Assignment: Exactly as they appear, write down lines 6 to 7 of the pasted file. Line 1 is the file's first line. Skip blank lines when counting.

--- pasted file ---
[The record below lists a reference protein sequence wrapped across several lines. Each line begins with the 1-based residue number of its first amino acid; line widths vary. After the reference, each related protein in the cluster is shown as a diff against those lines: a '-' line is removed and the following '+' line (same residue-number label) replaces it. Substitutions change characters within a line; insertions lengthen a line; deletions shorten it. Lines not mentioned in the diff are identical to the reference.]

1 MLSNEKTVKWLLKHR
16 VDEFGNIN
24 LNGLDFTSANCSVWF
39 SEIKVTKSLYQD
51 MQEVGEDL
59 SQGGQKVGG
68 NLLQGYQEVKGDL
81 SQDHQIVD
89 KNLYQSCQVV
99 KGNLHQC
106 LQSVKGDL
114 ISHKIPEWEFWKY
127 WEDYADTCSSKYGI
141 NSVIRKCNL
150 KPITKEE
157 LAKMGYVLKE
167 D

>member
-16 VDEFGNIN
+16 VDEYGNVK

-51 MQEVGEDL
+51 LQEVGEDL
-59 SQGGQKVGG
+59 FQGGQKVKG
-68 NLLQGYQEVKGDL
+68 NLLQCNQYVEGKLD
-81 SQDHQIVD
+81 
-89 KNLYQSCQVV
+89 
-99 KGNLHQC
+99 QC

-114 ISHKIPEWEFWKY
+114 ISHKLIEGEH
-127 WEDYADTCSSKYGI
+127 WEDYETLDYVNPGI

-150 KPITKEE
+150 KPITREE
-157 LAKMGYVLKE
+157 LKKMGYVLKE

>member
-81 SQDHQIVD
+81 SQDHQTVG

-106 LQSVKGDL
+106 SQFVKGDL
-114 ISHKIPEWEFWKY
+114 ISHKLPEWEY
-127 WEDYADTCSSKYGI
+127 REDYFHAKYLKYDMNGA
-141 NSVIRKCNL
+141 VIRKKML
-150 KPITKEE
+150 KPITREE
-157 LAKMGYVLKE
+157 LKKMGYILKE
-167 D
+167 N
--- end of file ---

51 MQEVGEDL
59 SQGGQKVGG